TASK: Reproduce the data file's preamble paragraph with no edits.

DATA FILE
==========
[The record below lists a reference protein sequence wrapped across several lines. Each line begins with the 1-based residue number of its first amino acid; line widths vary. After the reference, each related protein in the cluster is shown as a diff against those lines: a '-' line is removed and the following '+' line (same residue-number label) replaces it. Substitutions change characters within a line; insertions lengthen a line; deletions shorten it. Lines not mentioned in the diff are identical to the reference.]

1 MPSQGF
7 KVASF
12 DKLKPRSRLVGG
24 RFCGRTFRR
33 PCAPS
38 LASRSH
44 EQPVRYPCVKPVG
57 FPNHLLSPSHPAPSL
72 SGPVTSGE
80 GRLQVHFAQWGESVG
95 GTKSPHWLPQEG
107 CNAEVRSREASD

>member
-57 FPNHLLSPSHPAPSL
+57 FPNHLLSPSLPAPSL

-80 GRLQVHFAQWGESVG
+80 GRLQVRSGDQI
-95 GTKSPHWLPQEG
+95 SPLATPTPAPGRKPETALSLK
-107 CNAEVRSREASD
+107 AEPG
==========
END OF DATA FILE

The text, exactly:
[The record below lists a reference protein sequence wrapped across several lines. Each line begins with the 1-based residue number of its first amino acid; line widths vary. After the reference, each related protein in the cluster is shown as a diff against those lines: a '-' line is removed and the following '+' line (same residue-number label) replaces it. Substitutions change characters within a line; insertions lengthen a line; deletions shorten it. Lines not mentioned in the diff are identical to the reference.]